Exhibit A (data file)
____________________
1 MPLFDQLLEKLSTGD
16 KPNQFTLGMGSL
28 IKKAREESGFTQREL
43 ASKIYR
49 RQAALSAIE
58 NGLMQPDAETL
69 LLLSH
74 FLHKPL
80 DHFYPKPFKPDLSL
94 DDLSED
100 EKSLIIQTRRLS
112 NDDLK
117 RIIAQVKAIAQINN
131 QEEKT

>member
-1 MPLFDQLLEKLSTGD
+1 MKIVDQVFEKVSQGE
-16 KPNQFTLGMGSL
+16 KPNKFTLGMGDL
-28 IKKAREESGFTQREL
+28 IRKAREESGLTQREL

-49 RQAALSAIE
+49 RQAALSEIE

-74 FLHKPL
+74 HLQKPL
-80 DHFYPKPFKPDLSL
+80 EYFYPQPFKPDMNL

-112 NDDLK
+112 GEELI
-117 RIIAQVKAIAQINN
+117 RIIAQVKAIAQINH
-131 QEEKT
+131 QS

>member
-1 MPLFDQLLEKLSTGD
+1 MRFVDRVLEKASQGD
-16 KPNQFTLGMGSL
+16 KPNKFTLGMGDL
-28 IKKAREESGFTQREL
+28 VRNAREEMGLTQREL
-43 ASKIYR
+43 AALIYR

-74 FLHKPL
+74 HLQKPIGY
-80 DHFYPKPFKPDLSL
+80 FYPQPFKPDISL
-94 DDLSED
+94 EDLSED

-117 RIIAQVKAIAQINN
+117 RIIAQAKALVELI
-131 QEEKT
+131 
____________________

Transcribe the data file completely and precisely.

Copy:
1 MPLFDQLLEKLSTGD
16 KPNQFTLGMGSL
28 IKKAREESGFTQREL
43 ASKIYR
49 RQAALSAIE
58 NGLMQPDAETL
69 LLLSH
74 FLHKPL
80 DHFYPKPFKPDLSL
94 DDLSED
100 EKSLIIQTRRLS
112 NDDLK
117 RIIAQVKAIAQINN
131 QEEKT

>member
-1 MPLFDQLLEKLSTGD
+1 MKIVDQVFEKVSQGE
-16 KPNQFTLGMGSL
+16 KPNKFTLGMGDL
-28 IKKAREESGFTQREL
+28 IRKAREESGLTQREL

-49 RQAALSAIE
+49 RQAALSEIE

-74 FLHKPL
+74 HLQKPL
-80 DHFYPKPFKPDLSL
+80 EYFYPQPFKPDMNL

-112 NDDLK
+112 GEELI
-117 RIIAQVKAIAQINN
+117 RIIAQVKAIAQINH
-131 QEEKT
+131 QS

>member
-1 MPLFDQLLEKLSTGD
+1 MRFVDRVLEKASQGD
-16 KPNQFTLGMGSL
+16 KPNKFTLGMGDL
-28 IKKAREESGFTQREL
+28 VRNAREEMGLTQREL
-43 ASKIYR
+43 AALIYR

-74 FLHKPL
+74 HLQKPIGY
-80 DHFYPKPFKPDLSL
+80 FYPQPFKPDISL
-94 DDLSED
+94 EDLSED

-117 RIIAQVKAIAQINN
+117 RIIAQAKALVELI
-131 QEEKT
+131 